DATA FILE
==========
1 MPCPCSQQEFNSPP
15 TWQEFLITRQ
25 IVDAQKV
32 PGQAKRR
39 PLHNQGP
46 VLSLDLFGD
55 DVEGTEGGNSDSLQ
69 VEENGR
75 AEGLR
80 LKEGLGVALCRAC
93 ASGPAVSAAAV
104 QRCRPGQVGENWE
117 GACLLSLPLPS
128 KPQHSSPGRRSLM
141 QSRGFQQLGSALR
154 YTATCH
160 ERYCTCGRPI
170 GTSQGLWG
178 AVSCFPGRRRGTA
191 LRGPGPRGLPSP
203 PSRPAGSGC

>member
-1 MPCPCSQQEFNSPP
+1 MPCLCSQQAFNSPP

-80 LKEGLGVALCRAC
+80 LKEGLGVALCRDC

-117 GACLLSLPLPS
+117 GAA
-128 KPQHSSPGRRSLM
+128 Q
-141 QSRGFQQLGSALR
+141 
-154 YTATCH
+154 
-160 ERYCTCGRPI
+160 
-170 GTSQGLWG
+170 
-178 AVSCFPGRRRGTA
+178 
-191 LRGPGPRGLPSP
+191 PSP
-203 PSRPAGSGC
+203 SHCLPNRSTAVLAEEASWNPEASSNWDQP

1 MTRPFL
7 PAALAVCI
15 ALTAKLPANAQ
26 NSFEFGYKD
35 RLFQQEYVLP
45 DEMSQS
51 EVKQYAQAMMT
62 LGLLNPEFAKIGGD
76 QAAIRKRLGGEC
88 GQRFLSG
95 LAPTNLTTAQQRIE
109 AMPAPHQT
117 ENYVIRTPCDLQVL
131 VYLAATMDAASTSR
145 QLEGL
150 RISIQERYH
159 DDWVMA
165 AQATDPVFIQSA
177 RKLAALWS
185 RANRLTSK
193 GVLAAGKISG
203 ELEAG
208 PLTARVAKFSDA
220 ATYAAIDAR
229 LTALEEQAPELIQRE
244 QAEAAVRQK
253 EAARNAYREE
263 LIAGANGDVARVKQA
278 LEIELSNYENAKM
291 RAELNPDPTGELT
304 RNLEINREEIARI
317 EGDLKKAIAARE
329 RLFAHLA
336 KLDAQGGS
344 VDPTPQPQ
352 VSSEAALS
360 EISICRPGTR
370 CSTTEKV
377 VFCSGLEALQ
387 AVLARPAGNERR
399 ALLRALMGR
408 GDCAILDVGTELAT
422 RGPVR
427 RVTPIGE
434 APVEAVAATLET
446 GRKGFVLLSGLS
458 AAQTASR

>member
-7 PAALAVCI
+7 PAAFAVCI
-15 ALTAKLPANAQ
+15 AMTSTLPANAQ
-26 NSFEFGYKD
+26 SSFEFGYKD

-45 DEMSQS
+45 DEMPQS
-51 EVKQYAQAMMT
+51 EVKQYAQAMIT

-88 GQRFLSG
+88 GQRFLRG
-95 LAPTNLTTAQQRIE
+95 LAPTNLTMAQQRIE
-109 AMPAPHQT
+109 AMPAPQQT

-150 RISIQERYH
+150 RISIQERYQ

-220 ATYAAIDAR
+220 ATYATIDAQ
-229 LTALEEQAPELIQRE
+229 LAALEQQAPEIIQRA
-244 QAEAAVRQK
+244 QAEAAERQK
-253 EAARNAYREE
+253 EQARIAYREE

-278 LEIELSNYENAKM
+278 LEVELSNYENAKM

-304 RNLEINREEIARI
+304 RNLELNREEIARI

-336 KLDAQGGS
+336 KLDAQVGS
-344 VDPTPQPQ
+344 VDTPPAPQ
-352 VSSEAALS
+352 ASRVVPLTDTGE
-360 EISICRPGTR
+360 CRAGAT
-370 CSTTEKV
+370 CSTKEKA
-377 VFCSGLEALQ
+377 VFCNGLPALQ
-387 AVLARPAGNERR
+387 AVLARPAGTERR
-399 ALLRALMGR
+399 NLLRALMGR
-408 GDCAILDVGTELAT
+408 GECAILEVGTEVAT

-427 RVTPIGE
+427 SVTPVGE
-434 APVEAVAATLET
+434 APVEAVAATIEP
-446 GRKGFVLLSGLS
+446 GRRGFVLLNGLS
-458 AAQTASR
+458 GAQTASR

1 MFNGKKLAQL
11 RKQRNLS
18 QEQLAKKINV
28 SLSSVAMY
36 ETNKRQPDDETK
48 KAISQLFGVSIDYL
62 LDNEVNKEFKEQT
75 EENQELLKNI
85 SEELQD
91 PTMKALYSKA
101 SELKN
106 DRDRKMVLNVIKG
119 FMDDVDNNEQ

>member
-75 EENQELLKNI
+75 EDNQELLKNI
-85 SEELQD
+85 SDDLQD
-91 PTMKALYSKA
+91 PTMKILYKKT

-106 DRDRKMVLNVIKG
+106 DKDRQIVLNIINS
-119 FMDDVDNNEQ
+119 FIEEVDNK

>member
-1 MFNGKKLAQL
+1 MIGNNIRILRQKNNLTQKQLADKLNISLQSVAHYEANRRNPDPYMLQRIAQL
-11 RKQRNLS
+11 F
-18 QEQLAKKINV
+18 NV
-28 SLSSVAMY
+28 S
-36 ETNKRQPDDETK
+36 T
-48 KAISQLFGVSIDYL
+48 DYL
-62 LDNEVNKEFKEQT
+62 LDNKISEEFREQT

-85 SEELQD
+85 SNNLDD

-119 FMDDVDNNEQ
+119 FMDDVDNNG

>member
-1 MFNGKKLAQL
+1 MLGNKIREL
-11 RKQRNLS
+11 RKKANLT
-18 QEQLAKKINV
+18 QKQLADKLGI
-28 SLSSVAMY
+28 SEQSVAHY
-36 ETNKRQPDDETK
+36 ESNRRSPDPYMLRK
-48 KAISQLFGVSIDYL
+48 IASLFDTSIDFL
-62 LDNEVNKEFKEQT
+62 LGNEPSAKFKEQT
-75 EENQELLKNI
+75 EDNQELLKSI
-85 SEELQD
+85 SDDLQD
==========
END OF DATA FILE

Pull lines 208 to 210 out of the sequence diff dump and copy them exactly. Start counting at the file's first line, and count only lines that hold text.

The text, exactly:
+75 EDNQELLKSI
-85 SEELQD
+85 SDDLQD